100%(5)5 out of 5 people found this document helpful
This preview shows page 1 - 2 out of 3 pages.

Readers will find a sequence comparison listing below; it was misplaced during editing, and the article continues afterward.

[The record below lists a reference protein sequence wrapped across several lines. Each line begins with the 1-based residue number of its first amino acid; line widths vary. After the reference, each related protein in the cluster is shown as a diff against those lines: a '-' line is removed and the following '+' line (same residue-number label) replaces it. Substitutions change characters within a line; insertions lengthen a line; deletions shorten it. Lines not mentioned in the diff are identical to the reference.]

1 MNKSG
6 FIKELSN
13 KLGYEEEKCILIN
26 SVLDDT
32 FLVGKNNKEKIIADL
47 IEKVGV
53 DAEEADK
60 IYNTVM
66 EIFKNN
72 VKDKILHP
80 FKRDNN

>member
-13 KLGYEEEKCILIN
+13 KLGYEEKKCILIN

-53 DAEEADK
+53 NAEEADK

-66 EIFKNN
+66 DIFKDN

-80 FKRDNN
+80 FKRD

1. The system discussed in this case was a decision support system. However, other types ofcomputer-aided support are utilized in medicine. Can you think of ways that the medical profession could use AI systems? For example, how about pattern recognition? Could that help in diagnosing illness? One of the ways that the medical profession can use AI is through the use of an ECG (electrocardiograph) in patients with hypertension to detect the risk of congestive heart failure. Cardiologist use the ECG to monitor the heart rhythm of a patient, and then analyze the patterns to detect irregularities in the heart rhythm.<>For instance, Cardiologists analyze the ECG wave pattern for strain in patients to diagnose and predict which patients might have a higher risk of congestive heart failure. According to study done by physician-scientists at NY-Presbyterian Hospital/Weill Cornell Medical Center, the patients who have strain are at a greater risk of congestive heart failure, regardless of other factors, such as ages, gender, and other health related conditions.<2. A big worry in the collating and aggregation of medical information across departments and even medical institutions is that the more access there is to a person’s medical information, the more exposed that personal information becomes. HIPAA (Health Insurance Portability and Accountability Act), signed into law in 1996, addresses the security and privacy of your health data. The law was enacted to try to ensure that medical records, electronically stored and transferred, would be protected. Do you think that making your medical records available to the various branches of the medical industry (doctors, therapists, insurance companies, hospital billing, etc.) is, on the whole, good or bad? Why? Can you think of any instances where disclosure of medical information could cause problems for a patient?